Dallas — A widely shared description of feminism posits that women who choose to identify with the movement burn bras, date women who share a mutual, deep hatred of men, and are against anything effeminate. However, some of the strongest women I’ve had the privilege of knowing are aware that a new beautiful purse or a flattering, form-fitting dress can only add to them, not detract. Represented in five women on a stage, Love, Loss and What I Wore is a hilarious, punctuated look into clothing as a catapult, catalyst, and comfort for strong women.
The show is presented this weekend at the Wyly Theatre and is the final production in the AT&T Performing Arts Center’s Off-Broadway on Flora Series. (The second season was just announced, here.)
The short memoir by Ilene Beckerman centers on Gingy (portrayed by Concetta Tomei), a girl who goes through several iconic outfits and moments starting in the ’30s. In Nora and Delia Ephron’s play adaptation, first staged off-Broadway in 2009, Gingy is an observer and sage mentor for the four other women (played by Daisy Eagan, Nancy Giles, Ashley Austin Morris and Eve Plumb, best known as Jan Brady in The Brady Bunch), ostensibly more modern and representing four points of a wide spectrum.
The five women made for a lovely motley crew. They were dressed in various cuts, styles and lengths of black dresses, accessories and shoes, a choice that plays perfectly into one of the final stories about how it is the most slimming color, serves as a reminder of style mavens like Audrey Hepburn, and makes for easier fashion choices.
They are seated on tall black chairs, with music stands in front of them. While other productions include actual clothing and accessories for the women to interact with, this left everything to Gingy’s drawings of her outfits, one bag used by Plumb in the “I Hate My Purse” story, the play and the performance of the women. They didn’t need material objects, as their differing comedic styles and delivery materialized the words for audience members.
When any of the women aren’t in a story, they listen attentively to their companions, often laughing. Giles’s laugh in particular encouraged audience engagement and attention.
The 28 stories include six from Gingy, a sprinkling of some with the other four women, and a handful with one to two characters. While a number of the stories are humorous musings on subjects ranging from first bra horror stories to Madonna and both iconic Hepburns, some of them comment on huge social roadblocks: weight struggles, rape, the difficulties associated with gay marriage, cancer, and strains in relationships. While initially disconcerting that the audience could laugh mere minutes after learning that one of Gingy’s children died at 18 months, the women engage with each of these issues full-on and somehow steer themselves through with hope and humor.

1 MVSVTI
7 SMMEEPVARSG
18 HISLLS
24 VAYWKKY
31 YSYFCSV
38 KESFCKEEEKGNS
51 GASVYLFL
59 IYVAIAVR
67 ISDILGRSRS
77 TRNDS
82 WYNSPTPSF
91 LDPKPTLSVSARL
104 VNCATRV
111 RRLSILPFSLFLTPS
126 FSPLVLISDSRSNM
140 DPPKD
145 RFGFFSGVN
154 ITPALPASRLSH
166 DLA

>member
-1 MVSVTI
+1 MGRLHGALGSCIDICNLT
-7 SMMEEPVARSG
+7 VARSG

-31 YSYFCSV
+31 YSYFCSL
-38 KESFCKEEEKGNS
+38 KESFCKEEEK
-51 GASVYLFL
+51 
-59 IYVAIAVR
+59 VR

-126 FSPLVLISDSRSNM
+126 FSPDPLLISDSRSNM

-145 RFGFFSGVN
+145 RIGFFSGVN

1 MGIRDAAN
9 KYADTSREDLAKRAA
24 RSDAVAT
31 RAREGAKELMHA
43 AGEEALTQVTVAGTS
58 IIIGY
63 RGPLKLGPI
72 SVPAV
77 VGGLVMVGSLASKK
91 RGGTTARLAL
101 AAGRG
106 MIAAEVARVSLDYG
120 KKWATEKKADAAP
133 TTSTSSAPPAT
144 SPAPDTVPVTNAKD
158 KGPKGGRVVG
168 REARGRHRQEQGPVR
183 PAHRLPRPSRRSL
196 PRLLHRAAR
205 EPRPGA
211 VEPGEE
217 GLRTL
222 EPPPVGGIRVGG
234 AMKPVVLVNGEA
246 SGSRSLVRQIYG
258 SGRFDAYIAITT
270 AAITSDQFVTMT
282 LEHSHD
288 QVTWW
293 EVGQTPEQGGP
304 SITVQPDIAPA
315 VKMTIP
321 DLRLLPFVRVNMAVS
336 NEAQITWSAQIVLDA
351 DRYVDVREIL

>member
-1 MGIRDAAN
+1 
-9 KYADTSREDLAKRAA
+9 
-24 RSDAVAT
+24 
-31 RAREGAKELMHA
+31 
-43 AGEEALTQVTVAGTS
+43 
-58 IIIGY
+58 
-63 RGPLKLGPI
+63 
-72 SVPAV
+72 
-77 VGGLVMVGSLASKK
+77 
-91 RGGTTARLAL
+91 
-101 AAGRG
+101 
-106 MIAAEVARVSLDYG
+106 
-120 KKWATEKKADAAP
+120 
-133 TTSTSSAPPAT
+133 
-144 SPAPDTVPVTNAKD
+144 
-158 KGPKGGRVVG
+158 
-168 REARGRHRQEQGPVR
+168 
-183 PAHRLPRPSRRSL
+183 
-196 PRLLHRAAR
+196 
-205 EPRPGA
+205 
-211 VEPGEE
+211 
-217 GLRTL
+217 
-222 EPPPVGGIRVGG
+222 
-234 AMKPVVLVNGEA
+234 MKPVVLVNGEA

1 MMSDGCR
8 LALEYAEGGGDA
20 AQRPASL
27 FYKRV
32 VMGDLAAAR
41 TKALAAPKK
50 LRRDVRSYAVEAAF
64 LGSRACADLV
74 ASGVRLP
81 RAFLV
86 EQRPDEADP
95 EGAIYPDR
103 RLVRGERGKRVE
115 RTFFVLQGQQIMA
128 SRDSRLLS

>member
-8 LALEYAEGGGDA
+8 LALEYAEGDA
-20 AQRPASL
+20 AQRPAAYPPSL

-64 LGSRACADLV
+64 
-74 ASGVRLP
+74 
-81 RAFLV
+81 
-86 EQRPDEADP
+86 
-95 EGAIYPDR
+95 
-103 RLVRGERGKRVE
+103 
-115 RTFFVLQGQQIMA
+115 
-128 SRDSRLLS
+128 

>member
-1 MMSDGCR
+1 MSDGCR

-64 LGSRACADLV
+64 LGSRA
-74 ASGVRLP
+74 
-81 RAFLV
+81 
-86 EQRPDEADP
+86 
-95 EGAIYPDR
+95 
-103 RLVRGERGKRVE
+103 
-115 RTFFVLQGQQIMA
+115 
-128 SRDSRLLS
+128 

There is no weak link in this group, and as all of them have performed in previous productions of the show, their familiarity and comfort with the words are nearly tangible. Plumb and Giles seemed most at home in their roles, which called for multiple accents from both of them. Giles’s Indian veterinarian and her maternal roles for both Tomei and Eagan are humorous additions, and Plumb’s monotone delivery as Morris’s foreign counselor is a high point.
So, what role do clothes play?
Is this just a play about girls who hardly grow up, and add Nocona boots and Diane von Furstenberg wrap dresses into their lives on whatever impulse they find? Especially in Gingy’s first story, it appears as though the work will be about a girl who goes from rags to riches and lives a privileged life free from hardship. Clothing is a fallback. Clothing is a memento. Clothing is a shoulder to cry on. Clothing is an emblem, of both our desired and actual status. Clothing is love. It is all this, and more.
The Ephron sisters said something to the effect that clothes don’t make the woman, but they do make the woman talk, and think, and believe, and love. And they sure do tell stories worth listening to, and learning from.